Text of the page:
Location: Corn, Soybean and Wheat Quality ResearchTitle: Influences of grain and protein characteristics on in vitro protein digestibility of modern and ancient wheat species
|MA, FENGYUN - The Ohio State University
Submitted to: Journal of the Science of Food and Agriculture
Publication Type: Peer Reviewed Journal
Publication Acceptance Date: 1/21/2021
Publication Date: 1/21/2021
Citation: Ma, F., Baik, B.V. 2021. Influences of grain and protein characteristics on in vitro protein digestibility of modern and ancient wheat species. Journal of the Science of Food and Agriculture. 101(12):4578-4584. https://doi.org/10.1002/jsfa.11100.
Interpretive Summary: Durum, hard red winter, hard red spring, soft club, and soft red winter wheats that are grown in the U.S. are characterized by the differences in their genetic backgrounds and production regions, which all contribute to wide variations in the physical and compositional characteristics of grain, such as hard or soft kernel texture, high or low protein content, and strong or weak gluten. Ancient wheat classes including spelt, emmer and einkorn are also known to possess unique genetic backgrounds and grain characteristics different from those of the modern wheat classes. These differences could have considerable influences on the digestibility of protein, and subsequently the sensitivity and adverse responses of consumers to wheat protein. Protein molecules resistant to digestion could act as allergens and, therefore, high digestibility of proteins in wheat products is desired to avoid their potential immunogenic effects. A better understanding of the relationship between wheat characteristics and digestibility of protein in flour would be valuable for the identification and development of wheat varieties that cause decreased adverse responses stemming from low protein digestibility. The seven classes of modern and ancient wheat showed substantial variations in grain characteristics as well as the protein digestibility of flour, and isolated albumins, globulins and gluten. Soft red winter wheat varieties exhibited the highest protein digestibility of flour and albumins, while durum wheat varieties exhibited the lowest. Isolated gluten exhibited the highest protein digestibility, followed by flour and flour devoid of albumins and globulins, suggesting that albumins and globulins (as well as flour components other than protein) have substantial influences on flour protein digestibility. Kernel hardness and albumin proportion, exhibiting negative and positive relationships with flour protein digestibility, respectively, play pivotal roles in protein digestion and need to be considered for developing wheat cultivars with higher protein digestibility. Information about the protein digestibility of modern and ancient wheat species and the grain and protein characteristics influencing protein digestibility, and subsequently wheat protein allergenicity, would benefit consumers and food processors by providing them with selection tools, and would be valuable to food processors and wheat breeding programs for the identification and development of wheat varieties, respectively, with improved protein digestibility and potentially low allergenicity.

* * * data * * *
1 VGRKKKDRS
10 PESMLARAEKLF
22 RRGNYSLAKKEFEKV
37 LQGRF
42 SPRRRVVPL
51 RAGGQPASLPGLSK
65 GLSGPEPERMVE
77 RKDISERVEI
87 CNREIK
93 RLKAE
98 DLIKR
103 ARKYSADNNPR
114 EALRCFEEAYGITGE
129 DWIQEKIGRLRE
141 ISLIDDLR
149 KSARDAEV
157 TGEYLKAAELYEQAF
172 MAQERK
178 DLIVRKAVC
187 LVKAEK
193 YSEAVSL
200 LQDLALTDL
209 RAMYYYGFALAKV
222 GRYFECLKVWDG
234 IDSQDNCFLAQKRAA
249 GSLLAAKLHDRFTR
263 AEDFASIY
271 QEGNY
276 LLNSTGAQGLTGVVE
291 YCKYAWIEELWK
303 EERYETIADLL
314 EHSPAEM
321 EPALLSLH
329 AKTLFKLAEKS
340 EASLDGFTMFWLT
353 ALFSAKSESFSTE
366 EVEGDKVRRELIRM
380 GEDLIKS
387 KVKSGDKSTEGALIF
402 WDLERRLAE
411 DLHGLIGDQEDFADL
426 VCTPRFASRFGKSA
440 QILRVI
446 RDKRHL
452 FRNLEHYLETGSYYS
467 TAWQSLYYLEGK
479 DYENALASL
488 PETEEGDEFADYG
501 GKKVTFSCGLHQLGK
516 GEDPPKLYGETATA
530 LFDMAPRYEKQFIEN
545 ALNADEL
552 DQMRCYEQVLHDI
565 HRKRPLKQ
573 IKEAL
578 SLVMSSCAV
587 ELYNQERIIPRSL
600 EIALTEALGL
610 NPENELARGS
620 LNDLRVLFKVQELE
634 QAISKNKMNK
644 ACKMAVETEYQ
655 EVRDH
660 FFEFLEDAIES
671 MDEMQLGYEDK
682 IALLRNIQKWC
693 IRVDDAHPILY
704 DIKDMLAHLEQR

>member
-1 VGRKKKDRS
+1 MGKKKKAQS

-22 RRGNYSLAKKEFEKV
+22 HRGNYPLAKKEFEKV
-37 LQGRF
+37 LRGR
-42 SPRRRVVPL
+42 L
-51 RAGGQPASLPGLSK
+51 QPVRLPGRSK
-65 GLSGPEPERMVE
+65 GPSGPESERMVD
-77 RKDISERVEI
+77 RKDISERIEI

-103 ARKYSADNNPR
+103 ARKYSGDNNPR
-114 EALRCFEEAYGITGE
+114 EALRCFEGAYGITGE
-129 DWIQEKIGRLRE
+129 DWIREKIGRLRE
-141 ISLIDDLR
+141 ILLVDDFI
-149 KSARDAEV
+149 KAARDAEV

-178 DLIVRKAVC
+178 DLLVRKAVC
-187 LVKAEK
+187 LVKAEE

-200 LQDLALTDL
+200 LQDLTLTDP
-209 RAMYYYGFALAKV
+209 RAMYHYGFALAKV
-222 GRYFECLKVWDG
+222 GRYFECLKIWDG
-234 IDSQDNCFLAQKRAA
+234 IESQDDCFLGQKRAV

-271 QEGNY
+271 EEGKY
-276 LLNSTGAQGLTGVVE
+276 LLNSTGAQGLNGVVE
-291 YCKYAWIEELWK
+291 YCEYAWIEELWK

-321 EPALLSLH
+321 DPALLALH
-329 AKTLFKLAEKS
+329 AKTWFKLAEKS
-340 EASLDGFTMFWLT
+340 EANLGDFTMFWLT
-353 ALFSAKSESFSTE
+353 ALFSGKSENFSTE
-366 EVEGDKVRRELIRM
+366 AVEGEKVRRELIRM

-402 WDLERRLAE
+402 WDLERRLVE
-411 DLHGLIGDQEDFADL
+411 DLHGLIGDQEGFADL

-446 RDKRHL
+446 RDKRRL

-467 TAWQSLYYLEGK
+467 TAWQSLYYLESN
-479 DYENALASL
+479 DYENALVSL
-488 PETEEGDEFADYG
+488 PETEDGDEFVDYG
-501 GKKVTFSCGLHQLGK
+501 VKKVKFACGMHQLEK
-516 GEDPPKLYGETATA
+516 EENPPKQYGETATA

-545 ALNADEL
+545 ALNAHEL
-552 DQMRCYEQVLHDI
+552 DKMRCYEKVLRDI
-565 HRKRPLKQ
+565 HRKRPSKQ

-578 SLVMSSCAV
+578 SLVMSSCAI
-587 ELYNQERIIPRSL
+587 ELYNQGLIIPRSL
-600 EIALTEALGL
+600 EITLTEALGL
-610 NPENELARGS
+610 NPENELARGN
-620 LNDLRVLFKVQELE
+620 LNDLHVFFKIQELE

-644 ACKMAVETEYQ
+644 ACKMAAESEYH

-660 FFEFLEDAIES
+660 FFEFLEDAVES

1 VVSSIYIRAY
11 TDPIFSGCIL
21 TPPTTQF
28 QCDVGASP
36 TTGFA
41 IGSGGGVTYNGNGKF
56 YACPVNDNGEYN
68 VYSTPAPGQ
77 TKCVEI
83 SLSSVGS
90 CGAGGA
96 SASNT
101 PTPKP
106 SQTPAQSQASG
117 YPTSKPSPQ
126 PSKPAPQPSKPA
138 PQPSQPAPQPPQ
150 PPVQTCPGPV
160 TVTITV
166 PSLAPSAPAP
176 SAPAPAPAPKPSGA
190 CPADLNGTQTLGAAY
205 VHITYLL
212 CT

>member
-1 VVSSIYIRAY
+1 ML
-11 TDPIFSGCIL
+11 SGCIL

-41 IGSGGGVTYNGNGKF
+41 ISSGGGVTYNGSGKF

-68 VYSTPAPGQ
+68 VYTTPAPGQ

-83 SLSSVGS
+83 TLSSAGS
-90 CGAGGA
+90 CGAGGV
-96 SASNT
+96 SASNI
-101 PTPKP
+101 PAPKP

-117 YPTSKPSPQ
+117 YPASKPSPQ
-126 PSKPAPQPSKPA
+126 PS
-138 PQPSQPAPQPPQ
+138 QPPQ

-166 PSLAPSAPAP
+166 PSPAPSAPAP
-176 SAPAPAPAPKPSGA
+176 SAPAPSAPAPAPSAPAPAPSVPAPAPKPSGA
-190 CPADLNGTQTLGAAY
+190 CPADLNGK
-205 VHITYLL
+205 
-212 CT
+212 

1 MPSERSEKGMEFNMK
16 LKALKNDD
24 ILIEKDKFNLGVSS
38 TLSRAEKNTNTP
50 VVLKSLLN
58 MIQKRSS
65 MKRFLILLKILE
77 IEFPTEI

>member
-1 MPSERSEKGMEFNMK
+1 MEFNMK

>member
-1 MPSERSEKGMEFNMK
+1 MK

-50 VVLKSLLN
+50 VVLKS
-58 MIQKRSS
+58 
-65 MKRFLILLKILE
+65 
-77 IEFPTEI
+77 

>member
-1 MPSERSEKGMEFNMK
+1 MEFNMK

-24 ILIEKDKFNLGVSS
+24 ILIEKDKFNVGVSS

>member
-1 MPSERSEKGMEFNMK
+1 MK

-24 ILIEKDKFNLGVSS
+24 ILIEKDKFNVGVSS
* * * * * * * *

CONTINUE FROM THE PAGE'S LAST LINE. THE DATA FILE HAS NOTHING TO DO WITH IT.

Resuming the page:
Technical Abstract: Five modern wheat classes including 17 wheat varieties, and three ancient wheat classes including 9 wheat varieties, were analyzed for kernel hardness (KH) and flour protein characteristics as well as in vitro protein digestibility (IVPD) of cooked flour, flour without albumins and globulins (FWOAG), gluten, albumins and globulins to identify the factors influencing protein digestibility of flour. IVPDs of flour, FWOAG, gluten and albumins of wheat varieties ranged from 86.5% to 92.3%, 85.8-90.3%, 90.6-94.6% and 74.8-85.1%, respectively. The IVPD of gluten was significantly higher than the IVPDs of flour and FWOAG, indicating that non-protein components substantially affect protein digestibility. Eight wheat classes were significantly different in IVPDs of flour and albumins, but not in IVPDs of FWOAG, gluten and globulins. The highest and lowest IVPDs of flour and albumins were observed in soft red winter and durum wheat, respectively. There were apparent differences in undigested protein bands and intensities of wheat classes with low and high flour IVPDs. KH and albumin proportion exhibited negative and positive relationships, respectively, with flour IVPD. These results demonstrate that KH, non-protein components and albumin proportion play pivotal roles in protein digestion and need to be considered for developing wheat cultivars with higher protein digestibility.